Message from Kyle Rhodes, CEO and Founder of Focus Staff.
Every customer says they want it and every company says they have it. We assume it’s going to be there until it’s not. Then we get bewildered, upset, even angry. What is it? Customer service. Examine the mission statements of top organizations like Nordstrom, Southwest Airlines, PayPal, Google, Museum of Modern Art. They all either say or infer their goal is to deliver excellent customer service. But what enables a company to deliver fantastic customer? It must start with a commitment to the end user.
In recent years corporations have tried to use technology to improve their customer service. The results have been mixed. On the one hand, it’s wonderful to check the progress of your order or even freeze a misplaced credit card simply by using an app on your phone. Those examples of customer service are so routine; we often don’t even think about them. It’s a great service that was expected and delivered.
What about when things go bad? Every company fails the customer at some point in time. When the expected level of service comes up short, what happens then? It’s then the level of commitment to the customer is truly defined. Organizations often fail at these critical times for a variety of reasons.
Perhaps they’ve chosen to rely solely on technology. You have no doubt had a simple question or problem but experienced being stuck on the phone in an endless loop of voice-activated prompts. You emailed a concern only to have it ignored for days or weeks. It is critical that customer service never loses it’s personal or human touch. After all, the customer is human. Another reason is they have failed to empower their employees to deliver excellent service. Have you ever had a complaint and had to ask to speak with the manager? Even worse, have you spoken with the manager and were still unable to have the issue resolved. Generally, employees care about their job and you as a customer. They know how they would like to be treated if they were a customer. Unfortunately, corporate policies and bureaucracies prevent them from delivering outstanding service.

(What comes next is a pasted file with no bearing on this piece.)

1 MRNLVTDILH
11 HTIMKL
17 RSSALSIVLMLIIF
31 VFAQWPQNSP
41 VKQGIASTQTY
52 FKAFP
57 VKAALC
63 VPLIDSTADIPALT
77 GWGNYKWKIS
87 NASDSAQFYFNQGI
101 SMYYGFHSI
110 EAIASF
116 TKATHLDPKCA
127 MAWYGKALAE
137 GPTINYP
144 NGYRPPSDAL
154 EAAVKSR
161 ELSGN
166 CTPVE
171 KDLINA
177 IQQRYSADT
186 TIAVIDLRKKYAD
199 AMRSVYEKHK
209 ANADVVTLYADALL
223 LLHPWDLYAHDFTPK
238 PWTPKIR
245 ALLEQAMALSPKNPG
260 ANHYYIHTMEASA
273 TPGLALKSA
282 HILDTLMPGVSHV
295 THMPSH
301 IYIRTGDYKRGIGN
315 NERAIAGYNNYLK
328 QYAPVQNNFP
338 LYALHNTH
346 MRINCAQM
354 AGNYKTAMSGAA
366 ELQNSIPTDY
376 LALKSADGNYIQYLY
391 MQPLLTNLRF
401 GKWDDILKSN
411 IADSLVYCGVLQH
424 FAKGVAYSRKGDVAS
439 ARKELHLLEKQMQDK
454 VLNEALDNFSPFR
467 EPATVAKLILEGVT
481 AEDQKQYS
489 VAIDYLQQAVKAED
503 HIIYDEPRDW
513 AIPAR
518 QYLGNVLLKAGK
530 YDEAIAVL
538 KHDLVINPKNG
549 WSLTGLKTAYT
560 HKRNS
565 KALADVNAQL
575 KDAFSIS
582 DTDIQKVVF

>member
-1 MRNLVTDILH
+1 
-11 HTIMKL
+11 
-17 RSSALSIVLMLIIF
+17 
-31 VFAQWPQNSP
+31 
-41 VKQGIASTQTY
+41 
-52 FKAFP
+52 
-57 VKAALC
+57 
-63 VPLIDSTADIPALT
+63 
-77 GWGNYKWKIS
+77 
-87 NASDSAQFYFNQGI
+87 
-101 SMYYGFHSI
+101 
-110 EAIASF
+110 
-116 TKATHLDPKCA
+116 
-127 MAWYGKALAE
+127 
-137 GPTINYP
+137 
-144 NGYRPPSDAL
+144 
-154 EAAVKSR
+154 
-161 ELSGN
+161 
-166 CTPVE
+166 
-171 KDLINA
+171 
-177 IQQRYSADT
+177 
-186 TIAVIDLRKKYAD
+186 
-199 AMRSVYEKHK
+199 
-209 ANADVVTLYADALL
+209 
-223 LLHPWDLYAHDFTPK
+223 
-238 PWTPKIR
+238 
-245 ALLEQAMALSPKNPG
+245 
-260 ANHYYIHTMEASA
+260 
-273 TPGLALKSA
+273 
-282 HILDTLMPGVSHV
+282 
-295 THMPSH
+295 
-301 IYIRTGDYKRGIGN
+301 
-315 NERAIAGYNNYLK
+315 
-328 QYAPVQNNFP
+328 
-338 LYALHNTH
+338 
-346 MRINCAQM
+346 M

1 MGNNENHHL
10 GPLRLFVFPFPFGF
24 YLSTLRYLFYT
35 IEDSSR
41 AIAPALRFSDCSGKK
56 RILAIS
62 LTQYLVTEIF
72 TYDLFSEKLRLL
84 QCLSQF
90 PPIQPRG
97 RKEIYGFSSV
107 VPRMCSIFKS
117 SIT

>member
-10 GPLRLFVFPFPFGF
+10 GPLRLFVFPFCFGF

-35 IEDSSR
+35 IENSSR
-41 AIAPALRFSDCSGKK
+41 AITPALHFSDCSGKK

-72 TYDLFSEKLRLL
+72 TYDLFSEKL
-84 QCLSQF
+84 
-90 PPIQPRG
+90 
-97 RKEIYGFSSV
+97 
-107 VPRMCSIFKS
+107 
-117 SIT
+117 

As the owner of Focus Staff, I want to say that I am 100% committed to our medical professionals. Your satisfaction and happiness are what motivates us and determines the success of our business. Our goal is for our customer service to be so outstanding, you don’t even notice it because we delivered what you expected.
I am a realist and recognize that we will make mistakes. If Starbucks can mess up your latte, then at some point we will mess up too. Consider that latte has 3 ingredients and 2 people involved. We are dealing with human resources, travel logistics, payroll, etc. When you include the number of people involved, the opportunities for miscommunication and mistakes increases exponentially. This is not an excuse. It is a fact of life.
The real question is – When errors do occur, what will Focus Staff do about it? Our commitment is to imitate the great organizations of this world. If your latte is wrong or not what you wanted, Starbucks makes it over. Was your Amazon order damaged in delivery? They replace or refund your money. Likewise, if something is wrong, we will make it right.
We embrace technology and use it to be more efficient. However, we have not lost sight of the need for personal interaction. Our staff has been empowered to make sure any issue you face is resolved in a timely fashion. If it’s not, please contact me directly. At the end of the day, I’m responsible for how all issues are handled. I want to make sure all concerns are resolved in a quick satisfactory way. That’s right. No need to ask to speak with a manager or supervisor, go directly to the top.
So please get in touch with me. Tell me what you love and let me hear what needs to be improved. I look forward to speaking with you soon.